1. Many thanks, Nathan, both for this comment and for starting the ELT Research Blog Carnival. I’ve enjoyed browsing articles and thinking about the topic.I’ll look forward to contributions from others.


  2. Interesting. I’ve found that with listening logs, it’s important to scaffold this task a bit, e.g. give students a small selection of types of listenings to choose from; give guided questions for them to answer about what they’ve listened to; broaden things up once learners are responding in the metacognitive way you intend. Without doing so, the majority of my students have written very superficial comments e.g. “I watched an episode of Friends today. It was very difficult to understand.”


    1. Thanks for this, Tyson. I’ve been giving it some thought. What kind of guided questions do you give? Are they along the lines of the questions condensed into the fifth paragraph above covering things such as accent, speed, tiredness, interest etc or something different?

      I think you’re right that it’s important to scaffold the activity by asking good questions and that learners often have to be prompted (pushed?) to put more effort into their evaluations. I have to admit, though, that one of the things that really appealed to me about Jenny Kemp’s account was the fact that learners choose from the things they need or want to listen to anyway and start to see these all as learning opportunities. I’d also be interested in getting a better idea of what kinds of things they are doing – partly to do with me being nosy, partly to help me link what I do with them to what they do. I’d be worried that if I limit the types of listenings, learners wouldn’t be as motivated. I would, though, discuss the kinds of things that they could include.

      I’ll keep thinking. Many thanks for your advice!


  3. Hi Carol,

    I think one of the great things about this post, and Kemp’s listening logs in general, is the highlighting the need to be aware of how a student is listening and to find out what went wrong during the listening act. When our students are engaged in listening in the L2, they are trying so hard to understand what they are listening to, that they rarely have the resources to focus on just why they can’t hear something in particular. With both listening and reading, the main ways we assess understanding (writing a summary, answering comprehension questions) test what our students could understand without necessarily getting at why they couldn’t understand.

    I think that Tyson has a good point as well. Probably students will need some guidance in understanding where they are having problems. With much listening, our students might not realize why they can’t hear what they are listening to. For example, connected speech might just sound like so much gibberish to a student, but once you point out the elisions and assimilations in a chunk of text, they can start focusing in on that stumbling block. A listening log provides both the teacher and the student a chance to real find out what is going wrong when listening.

    Thanks for an interesting read.



    1. Hi Kevin,

      Many thanks for your comment. It’s good to hear from you!

      I completely agree with you and Tyson when you say that the students will need guidance. As you point out, they will most likely need help in understanding the reality of spoken communication with its connected speech, sentence and syllable stress, range of accents, structure and lexis, etc.

      They also, I think, need to be realistic about their participation in the experience itself. Are they really listening? Or, are they thinking about what they’re going to say when the other person’s finished? Do their thoughts drift as they’re listening and they miss a lot of what’s been said? Is the accent so difficult to understand that they just hope the person’s said what they expected they would given the context? Or, are they unfamiliar with the context and so the structure and content of the interaction is too new to them to take it all in at first? These are difficulties I’ve had in listening situations as a competent user of the language, but I imagine second language learners may put all difficulties down to their language abilities or – as they may see it – lack thereof!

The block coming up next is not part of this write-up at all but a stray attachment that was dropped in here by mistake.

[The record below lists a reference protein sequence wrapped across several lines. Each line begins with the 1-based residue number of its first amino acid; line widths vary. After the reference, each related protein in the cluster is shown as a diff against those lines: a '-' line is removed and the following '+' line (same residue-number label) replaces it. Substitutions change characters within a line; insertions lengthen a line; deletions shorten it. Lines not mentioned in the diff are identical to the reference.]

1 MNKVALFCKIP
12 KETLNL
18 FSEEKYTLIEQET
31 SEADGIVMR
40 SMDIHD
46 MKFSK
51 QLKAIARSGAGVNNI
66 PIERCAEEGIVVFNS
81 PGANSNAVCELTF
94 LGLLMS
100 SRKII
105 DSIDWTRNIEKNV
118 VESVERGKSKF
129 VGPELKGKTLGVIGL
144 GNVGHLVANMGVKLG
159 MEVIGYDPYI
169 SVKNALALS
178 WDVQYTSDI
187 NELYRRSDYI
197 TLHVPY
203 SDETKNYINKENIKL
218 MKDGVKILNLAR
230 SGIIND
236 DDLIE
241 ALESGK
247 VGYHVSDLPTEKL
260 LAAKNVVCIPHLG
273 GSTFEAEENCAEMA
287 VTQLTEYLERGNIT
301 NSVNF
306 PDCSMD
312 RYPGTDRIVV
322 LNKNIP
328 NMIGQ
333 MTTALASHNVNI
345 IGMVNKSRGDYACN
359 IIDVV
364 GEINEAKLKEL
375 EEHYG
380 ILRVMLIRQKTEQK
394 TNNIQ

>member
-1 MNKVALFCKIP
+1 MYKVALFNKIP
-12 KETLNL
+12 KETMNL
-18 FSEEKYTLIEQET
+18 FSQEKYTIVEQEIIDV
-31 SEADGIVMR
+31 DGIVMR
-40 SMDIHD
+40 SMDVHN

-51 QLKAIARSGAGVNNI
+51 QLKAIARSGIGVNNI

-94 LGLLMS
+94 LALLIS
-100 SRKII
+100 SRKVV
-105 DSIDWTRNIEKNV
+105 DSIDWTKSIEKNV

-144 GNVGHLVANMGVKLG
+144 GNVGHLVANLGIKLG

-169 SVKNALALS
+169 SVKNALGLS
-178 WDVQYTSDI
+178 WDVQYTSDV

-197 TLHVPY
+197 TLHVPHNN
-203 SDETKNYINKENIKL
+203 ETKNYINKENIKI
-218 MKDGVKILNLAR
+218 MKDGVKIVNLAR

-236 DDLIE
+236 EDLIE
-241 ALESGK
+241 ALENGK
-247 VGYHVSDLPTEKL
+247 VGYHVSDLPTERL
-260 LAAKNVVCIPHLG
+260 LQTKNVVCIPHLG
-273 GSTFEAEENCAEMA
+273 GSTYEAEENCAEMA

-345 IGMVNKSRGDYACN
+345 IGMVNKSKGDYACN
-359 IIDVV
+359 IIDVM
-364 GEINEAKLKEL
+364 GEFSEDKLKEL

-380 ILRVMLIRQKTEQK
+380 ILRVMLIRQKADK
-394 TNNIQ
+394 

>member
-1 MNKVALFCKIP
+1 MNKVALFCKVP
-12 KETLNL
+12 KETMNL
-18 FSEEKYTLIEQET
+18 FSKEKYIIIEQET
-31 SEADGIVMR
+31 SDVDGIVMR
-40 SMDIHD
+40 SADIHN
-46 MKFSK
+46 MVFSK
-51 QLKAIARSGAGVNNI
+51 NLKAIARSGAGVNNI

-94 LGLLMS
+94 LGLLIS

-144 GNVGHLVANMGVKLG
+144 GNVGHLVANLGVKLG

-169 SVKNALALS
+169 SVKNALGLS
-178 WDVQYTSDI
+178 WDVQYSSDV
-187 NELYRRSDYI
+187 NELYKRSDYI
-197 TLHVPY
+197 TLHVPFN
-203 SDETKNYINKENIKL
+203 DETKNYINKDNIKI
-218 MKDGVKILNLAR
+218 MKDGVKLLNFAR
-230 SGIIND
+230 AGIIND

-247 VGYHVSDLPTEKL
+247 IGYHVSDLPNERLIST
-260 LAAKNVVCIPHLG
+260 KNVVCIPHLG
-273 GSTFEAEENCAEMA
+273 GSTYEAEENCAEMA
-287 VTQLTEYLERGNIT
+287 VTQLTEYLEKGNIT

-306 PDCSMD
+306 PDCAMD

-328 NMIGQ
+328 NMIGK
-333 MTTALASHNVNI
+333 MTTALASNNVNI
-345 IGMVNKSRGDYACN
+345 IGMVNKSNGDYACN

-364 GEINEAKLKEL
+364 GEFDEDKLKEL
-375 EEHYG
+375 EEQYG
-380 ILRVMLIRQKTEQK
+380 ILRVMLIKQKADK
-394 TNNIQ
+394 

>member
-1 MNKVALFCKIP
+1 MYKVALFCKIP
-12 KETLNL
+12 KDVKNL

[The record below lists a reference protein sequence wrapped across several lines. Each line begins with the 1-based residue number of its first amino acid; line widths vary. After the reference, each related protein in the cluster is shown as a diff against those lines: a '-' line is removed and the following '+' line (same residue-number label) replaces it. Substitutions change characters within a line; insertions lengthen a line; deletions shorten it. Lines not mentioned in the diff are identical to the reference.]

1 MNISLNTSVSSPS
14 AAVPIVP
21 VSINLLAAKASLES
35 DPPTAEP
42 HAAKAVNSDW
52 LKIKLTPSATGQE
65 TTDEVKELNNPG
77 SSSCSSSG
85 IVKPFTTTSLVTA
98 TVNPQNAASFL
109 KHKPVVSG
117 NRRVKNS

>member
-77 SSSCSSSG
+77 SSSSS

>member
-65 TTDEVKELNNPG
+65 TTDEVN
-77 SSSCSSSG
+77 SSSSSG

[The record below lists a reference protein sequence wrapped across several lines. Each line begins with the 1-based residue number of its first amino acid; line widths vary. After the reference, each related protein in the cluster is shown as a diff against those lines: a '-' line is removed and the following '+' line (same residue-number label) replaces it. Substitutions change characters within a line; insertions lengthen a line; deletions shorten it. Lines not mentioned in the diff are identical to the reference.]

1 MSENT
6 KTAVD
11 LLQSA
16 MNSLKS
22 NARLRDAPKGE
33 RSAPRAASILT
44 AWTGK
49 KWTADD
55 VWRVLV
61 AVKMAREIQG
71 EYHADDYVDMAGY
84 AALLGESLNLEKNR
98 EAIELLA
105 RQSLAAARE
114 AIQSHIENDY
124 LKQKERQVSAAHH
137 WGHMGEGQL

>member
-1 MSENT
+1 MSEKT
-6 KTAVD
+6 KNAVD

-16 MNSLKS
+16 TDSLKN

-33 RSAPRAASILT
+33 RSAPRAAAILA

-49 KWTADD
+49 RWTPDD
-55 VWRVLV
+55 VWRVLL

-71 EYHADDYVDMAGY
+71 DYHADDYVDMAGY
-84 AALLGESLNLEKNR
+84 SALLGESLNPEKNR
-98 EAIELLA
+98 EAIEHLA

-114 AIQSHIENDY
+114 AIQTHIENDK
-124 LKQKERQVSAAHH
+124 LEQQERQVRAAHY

So, yes, I absolutely agree that we need to be providing guidance – about language knowledge, language development, types of listening, strategy use, etc – pointing out what they can do and helping when with what they find difficult.

      I think it’s really important and I’m very grateful to you and Tyson for highlighting it as it probably hasn’t come across well enough in the post.

      Thank you!



  4. When I first moved to Spain to study in a University my school included a, “culture class.” It was later explained that this class was added because without they found students went straight into courses, were overwhelmed and homesick and thus went home. This class had a lot of assignments like, “Go to a museum and find this piece of art.” or “Keep track of five new words you hear”(since Spain and Mexican Spanish had quite a few differences). We also had to keep something similar to a listening log. I really enjoyed it, but never thought about using it with my students since I am in a place where English isn’t spoken. I hadn’t even thought of using it so they could do it with movies, TV, or radio! Thanks for the great push to get my wheels turning again!


  5. Interesting idea, those listening logs. I taught ESL for many years but never used those. I did incorporate some experience related activities though as mentioned above. Those definitely helped. Good post and comments. Thanks!


    1. Hi Ron. Many thanks for your comment. I’m glad you enjoyed the post and comments. It’s interesting to hear that you found experience related activities helped. It’s something I’d like to do more of with my learners.